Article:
For most of the past year, Samuel Oliver-Bruno stayed in the basement of a church in Durham, N.C., taking refuge against a deportation order that would separate him from his seriously ill wife, his son and the quiet life that he had lived in the United States off and on since 1994.
Dozens of demonstrators, some of them chained to each other and barrels filled with sand, blocked the doors to a federal courthouse Friday in support of an immigrant from Ecuador who was been living in a church for a year to avoid deportation.
Samuel Oliver-Bruno, an undocumented immigrant who took refuge in the basement of a North Carolina church for 11 months, and whose fellow congregants were jailed after trying to block immigration authorities from arresting him, has been deported, his church said Thursday night.
Samuel Oliver-Bruno, 47, who had taken refuge in a church for nearly a year, was taken into custody upon arriving at the immigration office.
It is harder to be Latino in America than it was before Donald Trump was elected, according to a new survey from the nonpartisan Pew Research Center.
Five years ago, Abbie Arevalo-Herrera and her young daughter Marcela waited with a group of migrants on the south bank of the Rio Grande for the right moment to cross the river and enter the United States. They had left Honduras five weeks earlier, fleeing Arevalo-Herrera’s former common-law husband, who had threatened to kill her.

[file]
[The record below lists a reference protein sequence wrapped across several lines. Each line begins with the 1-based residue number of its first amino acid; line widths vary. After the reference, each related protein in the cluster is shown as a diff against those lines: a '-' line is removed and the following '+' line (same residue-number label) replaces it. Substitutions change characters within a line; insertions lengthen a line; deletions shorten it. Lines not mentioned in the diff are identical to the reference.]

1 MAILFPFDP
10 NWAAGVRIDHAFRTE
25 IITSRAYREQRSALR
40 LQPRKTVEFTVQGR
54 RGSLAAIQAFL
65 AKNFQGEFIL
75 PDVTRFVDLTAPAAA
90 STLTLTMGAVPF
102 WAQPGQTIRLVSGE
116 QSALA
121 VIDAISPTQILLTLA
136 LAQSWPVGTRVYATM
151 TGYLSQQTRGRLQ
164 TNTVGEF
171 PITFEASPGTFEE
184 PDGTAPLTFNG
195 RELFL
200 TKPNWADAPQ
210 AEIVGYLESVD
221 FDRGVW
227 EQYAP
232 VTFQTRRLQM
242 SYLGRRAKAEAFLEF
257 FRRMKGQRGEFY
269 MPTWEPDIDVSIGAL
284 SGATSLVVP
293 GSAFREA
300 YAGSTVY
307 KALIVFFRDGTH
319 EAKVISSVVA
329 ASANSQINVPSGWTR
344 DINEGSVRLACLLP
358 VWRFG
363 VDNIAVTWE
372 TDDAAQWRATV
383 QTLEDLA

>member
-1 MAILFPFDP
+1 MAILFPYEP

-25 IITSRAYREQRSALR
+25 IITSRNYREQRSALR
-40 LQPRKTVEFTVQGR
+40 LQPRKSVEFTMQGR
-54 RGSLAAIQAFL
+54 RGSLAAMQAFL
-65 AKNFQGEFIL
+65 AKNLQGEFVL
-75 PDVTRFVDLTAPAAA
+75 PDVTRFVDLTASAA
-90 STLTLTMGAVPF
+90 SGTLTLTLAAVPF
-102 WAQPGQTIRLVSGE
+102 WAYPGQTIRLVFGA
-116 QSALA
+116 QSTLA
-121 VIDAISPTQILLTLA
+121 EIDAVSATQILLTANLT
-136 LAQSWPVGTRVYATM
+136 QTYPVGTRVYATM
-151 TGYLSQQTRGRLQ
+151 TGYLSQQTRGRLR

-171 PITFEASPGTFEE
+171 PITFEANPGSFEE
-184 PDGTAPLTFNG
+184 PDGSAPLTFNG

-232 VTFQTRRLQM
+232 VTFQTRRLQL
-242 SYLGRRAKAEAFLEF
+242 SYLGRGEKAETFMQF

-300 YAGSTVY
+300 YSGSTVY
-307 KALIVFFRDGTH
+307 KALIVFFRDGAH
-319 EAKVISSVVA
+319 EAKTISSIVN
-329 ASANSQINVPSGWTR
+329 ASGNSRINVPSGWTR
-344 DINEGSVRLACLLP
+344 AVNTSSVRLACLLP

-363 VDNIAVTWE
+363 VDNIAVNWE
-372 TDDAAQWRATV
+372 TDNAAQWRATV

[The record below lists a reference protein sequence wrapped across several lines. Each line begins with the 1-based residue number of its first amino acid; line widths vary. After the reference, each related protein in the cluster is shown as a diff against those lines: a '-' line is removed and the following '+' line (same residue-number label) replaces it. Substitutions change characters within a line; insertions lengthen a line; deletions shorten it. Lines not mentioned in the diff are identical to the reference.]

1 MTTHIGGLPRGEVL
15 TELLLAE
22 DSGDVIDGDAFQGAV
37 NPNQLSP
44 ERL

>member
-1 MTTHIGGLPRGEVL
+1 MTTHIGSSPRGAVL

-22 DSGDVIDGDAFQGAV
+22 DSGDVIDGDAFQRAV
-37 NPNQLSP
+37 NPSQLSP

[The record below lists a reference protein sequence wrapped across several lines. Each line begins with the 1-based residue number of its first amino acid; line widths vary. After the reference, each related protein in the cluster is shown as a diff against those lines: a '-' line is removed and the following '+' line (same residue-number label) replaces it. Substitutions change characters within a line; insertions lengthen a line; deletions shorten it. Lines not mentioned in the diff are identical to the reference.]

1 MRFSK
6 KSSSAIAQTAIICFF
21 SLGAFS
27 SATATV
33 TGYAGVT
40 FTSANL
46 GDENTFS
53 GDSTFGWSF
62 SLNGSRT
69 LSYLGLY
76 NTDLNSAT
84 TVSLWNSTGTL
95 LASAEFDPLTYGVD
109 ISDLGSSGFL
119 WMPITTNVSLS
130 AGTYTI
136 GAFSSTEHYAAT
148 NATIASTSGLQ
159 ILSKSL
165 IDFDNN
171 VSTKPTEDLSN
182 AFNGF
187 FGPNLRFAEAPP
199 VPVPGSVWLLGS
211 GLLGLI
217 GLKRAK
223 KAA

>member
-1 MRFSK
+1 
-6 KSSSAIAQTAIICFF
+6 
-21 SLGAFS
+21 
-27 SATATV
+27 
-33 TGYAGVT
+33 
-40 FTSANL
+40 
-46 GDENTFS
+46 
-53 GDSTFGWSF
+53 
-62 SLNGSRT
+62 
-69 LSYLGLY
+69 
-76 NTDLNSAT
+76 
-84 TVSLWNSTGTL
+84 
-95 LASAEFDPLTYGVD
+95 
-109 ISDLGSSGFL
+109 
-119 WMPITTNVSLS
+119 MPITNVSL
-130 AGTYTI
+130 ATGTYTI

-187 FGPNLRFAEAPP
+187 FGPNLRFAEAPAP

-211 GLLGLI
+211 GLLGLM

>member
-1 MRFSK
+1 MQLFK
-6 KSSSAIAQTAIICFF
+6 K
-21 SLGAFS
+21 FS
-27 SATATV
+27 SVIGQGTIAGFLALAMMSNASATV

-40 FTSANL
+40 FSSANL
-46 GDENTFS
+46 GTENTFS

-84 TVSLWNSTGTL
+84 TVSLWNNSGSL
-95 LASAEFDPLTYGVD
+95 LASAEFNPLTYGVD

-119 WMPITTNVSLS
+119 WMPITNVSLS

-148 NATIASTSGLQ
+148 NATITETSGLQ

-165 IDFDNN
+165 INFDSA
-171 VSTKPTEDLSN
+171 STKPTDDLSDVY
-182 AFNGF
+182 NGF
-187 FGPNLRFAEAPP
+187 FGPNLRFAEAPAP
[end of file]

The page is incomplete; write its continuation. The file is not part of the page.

Racine submitted a Freedom of Information Act request to U.S. Immigration and Customs Enforcement in July asking for records related to Operation Eagle’s Shield, in which 12 city residents were taken into custody.
“I’m a trucker, and I make my living with my license. Without my license, I lose my job,” Rodriguez told In These Times. “If I lose my job, I would lose everything—even my family, because I wouldn’t have a way to support them.”
Armando Rojas crossed the border illegally 30 years ago when he was 18. A father of two sons who are U.S. citizens, Rojas has been working for Bet Torah, a conservative synagogue in Mount Kisco, New York, for 20 years.
Belinda Luna, the librarian in this outpost in Idaho farm country, still shakes when she remembers a visit one day a little more than a year ago to an Immigration and Customs Enforcement office in Idaho Falls. An immigration official informed her husband, right in front of her and their children, that he was being deported to Mexico.